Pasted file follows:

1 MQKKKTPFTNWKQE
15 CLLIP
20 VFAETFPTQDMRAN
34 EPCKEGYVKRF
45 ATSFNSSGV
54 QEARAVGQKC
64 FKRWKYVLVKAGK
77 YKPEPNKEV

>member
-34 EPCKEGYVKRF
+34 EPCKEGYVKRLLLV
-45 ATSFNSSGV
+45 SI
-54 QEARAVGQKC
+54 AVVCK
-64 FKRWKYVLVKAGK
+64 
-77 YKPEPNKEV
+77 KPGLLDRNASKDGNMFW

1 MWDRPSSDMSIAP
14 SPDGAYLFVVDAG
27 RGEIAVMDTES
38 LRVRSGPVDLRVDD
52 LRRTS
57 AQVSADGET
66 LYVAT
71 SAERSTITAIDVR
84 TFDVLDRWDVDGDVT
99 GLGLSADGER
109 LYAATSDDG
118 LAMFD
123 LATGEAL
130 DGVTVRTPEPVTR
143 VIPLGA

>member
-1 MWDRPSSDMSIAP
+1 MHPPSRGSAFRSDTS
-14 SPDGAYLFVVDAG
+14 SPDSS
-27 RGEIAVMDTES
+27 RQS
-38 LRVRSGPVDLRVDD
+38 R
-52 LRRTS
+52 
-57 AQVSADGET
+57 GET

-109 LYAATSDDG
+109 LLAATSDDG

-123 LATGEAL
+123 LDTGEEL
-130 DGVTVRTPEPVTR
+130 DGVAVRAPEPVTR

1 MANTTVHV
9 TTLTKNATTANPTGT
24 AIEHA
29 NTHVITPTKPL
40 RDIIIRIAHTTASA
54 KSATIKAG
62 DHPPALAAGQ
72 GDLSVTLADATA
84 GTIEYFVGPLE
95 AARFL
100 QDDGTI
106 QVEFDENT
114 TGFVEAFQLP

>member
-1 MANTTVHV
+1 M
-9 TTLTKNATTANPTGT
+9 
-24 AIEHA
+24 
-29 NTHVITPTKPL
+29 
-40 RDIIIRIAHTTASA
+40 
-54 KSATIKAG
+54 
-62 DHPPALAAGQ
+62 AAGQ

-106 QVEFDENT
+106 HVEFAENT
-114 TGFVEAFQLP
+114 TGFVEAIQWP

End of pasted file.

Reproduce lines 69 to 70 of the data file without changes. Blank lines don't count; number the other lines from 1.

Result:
+1 M
-9 TTLTKNATTANPTGT